WASHINGTON, D.C.-The new Yankee Stadium going up in New York City is a $1.3 billion project, funded in part by public money, but not just from the people of New York. Federal taxpayers, thanks to the Internal Revenue Service providing tax exemptions, are indirectly tossing some dimes in the hat through lost property-tax revenue.
Thursday, the Congressional Oversight and Government Reform Committee met for the third time in the last year and a half to discuss whether the issuing of public funds for sports stadiums is ethical. In a report released Wednesday, New York State Assemblyman Richard Brodsky argued that the public-funding deal for the new Yankee Stadium may violate federal tax regulations.
In testifying before the committee, Brodksy said, "The tax system was manipulated to make the deal financially viable."
Rep. Dennis Kucinich of Ohio, who chairs the congressional committee, stated that the City of New York and the Yankees had abused public dollars in the construction. He estimated the subsidies would cost federal taxpayers almost $200 million. No representatives from either of the accused were present at the hearing.
Specifically in the State Assembly report, which is replete with citations, Brodsky found that the new stadium would not create significant new permanent employment or economic activity in New York. He also found that the assessment of the stadium property might have been misleading. If the stadium has a high-assessed value, then the owners will be paying more taxes, balancing the debt-service fund and justifying the tax exemption.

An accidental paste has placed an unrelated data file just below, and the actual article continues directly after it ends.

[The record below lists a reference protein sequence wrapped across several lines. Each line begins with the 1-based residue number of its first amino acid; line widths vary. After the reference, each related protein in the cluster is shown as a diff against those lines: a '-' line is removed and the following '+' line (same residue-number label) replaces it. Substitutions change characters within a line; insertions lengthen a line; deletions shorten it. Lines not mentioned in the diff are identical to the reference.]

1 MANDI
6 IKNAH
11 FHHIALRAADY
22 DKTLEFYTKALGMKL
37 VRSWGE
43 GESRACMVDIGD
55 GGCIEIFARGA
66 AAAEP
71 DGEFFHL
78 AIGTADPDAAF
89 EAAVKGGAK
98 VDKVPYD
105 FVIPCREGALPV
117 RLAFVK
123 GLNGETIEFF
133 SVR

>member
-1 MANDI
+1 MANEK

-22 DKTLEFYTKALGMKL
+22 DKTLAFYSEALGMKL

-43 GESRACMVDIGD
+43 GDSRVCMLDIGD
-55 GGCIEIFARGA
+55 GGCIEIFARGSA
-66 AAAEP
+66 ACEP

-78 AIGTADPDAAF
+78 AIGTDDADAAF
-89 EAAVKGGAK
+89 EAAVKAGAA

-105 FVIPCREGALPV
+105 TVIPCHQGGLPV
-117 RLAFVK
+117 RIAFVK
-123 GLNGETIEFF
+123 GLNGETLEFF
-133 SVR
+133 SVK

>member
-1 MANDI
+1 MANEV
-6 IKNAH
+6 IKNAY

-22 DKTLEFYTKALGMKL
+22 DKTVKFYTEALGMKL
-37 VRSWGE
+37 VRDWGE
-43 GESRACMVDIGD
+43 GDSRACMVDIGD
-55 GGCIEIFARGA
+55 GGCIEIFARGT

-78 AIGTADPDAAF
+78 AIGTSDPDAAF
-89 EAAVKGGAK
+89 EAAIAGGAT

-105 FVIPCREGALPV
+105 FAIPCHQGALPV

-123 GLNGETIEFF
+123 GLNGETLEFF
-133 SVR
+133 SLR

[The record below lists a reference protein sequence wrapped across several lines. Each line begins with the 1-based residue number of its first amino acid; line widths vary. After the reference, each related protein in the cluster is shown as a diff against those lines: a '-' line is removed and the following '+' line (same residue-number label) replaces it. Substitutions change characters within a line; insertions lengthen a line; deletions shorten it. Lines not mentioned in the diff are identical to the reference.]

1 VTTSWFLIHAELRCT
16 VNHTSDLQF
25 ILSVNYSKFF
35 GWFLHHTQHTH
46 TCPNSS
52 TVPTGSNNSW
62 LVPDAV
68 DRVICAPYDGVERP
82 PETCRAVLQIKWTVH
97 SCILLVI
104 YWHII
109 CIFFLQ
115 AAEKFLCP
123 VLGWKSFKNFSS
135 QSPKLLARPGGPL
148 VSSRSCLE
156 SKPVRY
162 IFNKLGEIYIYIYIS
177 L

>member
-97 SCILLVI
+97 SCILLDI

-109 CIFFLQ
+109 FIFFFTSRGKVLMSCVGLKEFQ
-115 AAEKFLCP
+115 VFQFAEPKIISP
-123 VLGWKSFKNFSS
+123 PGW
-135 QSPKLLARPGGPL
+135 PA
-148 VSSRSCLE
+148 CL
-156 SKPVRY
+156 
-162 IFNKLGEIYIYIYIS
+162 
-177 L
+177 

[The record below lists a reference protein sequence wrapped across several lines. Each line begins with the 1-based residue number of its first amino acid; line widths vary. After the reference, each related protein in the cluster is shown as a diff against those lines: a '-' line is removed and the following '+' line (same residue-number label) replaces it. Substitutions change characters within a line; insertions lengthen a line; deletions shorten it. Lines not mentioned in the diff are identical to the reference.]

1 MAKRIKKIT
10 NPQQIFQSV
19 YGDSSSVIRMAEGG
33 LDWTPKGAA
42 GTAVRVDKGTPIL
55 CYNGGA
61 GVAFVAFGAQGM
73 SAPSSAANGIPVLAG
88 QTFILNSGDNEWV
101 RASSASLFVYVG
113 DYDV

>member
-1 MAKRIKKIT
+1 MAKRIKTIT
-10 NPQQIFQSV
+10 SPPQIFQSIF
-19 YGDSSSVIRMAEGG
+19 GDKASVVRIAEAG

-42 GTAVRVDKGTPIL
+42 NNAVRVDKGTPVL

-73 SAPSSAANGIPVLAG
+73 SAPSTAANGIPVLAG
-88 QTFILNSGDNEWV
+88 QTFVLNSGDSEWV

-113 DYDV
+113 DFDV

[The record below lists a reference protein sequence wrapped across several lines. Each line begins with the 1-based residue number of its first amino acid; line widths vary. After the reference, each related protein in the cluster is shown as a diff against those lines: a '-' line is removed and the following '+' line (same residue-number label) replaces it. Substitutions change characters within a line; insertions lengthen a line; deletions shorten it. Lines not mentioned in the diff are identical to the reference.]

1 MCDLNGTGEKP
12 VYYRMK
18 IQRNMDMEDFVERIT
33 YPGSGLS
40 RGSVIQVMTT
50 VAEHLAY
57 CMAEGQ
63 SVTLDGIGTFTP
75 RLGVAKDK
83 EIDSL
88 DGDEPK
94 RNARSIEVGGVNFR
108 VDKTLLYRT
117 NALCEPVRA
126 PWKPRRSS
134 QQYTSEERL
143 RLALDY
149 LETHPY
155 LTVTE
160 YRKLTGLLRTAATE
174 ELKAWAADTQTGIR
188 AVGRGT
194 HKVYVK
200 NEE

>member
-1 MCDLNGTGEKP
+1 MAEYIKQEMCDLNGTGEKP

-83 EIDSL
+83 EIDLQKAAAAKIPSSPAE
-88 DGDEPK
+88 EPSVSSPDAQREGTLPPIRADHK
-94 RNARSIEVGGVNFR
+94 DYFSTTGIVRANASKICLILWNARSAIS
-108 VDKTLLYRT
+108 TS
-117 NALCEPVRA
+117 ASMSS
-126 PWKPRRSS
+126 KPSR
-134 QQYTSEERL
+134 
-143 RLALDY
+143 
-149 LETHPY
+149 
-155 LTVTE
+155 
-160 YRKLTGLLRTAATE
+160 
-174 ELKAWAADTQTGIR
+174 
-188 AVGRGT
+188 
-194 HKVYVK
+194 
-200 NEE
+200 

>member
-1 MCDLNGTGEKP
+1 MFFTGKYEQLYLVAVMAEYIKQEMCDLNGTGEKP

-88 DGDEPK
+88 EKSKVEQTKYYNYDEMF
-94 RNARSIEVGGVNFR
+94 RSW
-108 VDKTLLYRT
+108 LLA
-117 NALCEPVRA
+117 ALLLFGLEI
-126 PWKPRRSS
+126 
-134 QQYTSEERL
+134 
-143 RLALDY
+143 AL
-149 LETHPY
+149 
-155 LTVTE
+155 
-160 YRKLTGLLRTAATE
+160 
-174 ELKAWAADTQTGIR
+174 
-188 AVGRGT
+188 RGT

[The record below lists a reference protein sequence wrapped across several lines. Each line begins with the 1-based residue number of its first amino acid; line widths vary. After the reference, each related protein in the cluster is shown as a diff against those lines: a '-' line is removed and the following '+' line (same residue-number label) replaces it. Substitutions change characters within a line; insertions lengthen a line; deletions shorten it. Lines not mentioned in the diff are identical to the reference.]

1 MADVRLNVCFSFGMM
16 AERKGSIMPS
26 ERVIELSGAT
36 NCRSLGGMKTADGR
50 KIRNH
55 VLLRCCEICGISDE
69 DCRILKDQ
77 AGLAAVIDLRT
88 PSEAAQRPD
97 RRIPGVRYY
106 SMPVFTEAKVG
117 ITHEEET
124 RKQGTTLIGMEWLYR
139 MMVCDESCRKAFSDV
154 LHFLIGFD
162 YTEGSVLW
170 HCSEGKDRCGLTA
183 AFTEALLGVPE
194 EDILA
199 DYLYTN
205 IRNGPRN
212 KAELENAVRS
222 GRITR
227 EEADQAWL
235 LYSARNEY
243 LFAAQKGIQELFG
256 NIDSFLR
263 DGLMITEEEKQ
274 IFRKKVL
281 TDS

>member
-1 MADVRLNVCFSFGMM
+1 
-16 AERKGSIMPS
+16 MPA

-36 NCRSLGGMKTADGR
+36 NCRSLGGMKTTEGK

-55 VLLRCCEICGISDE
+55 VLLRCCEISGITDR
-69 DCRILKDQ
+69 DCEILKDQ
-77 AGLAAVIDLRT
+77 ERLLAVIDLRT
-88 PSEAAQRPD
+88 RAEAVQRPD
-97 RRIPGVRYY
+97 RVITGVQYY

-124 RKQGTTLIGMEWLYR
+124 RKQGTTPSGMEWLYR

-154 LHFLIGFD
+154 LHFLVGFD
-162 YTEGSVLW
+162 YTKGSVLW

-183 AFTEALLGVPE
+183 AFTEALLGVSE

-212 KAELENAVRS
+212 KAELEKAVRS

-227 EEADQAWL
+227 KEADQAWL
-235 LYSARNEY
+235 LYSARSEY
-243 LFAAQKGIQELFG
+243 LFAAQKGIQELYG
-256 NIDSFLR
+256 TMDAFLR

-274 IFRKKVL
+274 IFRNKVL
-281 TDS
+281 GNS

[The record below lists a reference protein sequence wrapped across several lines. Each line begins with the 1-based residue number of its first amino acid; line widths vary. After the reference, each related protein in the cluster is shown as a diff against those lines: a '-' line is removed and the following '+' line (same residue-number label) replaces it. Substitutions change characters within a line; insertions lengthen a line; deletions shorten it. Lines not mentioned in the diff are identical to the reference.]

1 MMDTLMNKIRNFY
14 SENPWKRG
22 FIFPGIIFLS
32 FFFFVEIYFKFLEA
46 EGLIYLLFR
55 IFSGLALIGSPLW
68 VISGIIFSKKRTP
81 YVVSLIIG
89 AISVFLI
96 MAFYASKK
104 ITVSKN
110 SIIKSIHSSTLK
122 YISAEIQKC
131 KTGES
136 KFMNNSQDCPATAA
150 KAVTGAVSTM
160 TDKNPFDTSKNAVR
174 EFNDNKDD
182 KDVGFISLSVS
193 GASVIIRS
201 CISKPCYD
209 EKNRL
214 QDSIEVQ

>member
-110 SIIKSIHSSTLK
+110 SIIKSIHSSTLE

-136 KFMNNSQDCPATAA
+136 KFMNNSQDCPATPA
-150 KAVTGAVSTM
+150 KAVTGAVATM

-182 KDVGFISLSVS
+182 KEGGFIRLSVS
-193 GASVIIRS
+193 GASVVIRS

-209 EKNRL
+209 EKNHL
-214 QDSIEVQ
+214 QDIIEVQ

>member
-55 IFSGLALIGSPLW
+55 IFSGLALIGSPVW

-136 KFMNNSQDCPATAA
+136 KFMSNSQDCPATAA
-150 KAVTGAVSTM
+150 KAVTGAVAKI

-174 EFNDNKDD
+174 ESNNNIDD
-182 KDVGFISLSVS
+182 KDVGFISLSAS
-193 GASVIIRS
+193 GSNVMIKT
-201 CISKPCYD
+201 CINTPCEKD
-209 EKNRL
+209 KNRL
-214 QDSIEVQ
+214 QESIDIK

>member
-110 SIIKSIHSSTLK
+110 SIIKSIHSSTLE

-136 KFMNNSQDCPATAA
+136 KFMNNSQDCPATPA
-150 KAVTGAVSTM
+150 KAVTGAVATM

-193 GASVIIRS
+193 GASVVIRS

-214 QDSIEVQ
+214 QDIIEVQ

The report shows that the city's development arm, the New York City Industrial Development Agency, ignored data that would significantly lower the assessed value of the stadium property, making the deal less justifiable.
Public funding of sports stadiums is no new controversy. When Major League Baseball officials were considering where to move the Montreal Expos in 2004, Washington, D.C., agreed to build a new stadium entirely funded by taxpayers to lure the team, which became the Washington Nationals, to the city. At the time, D.C. Mayor Anthony Williams argued that the team would bring vast public benefits, justifying the public expense.
Similar arguments have been used for other sports stadium projects, and for Yankee Stadium the City of New York argued that taxpayers would see a tangible return on the investment.
"The benefit is all intangible," said Professor Brad Humphreys at the congressional hearing. Humphreys is an economics professor at the University of Alberta and has done a series of studies on the matter. "It sets up community," he said. "The tangible economic benefits are not there."
Alice McGillion, a spokesperson for the Yankees, said in a statement released on Tuesday that stadium construction did have tangible benefits, providing jobs for construction workers who live in the Bronx. She added that Brodsky was "grandstanding."
Rep. Elijah Cummings of Maryland said at the hearing he had questions when public money helped fund the Oriole Park at Camden Yards in Baltimore.
"I was trying to figure out what the public benefit was coming to the city," he said.
Representatives from the Yankees and the City of New York will testify at "a later date," Kucinich said.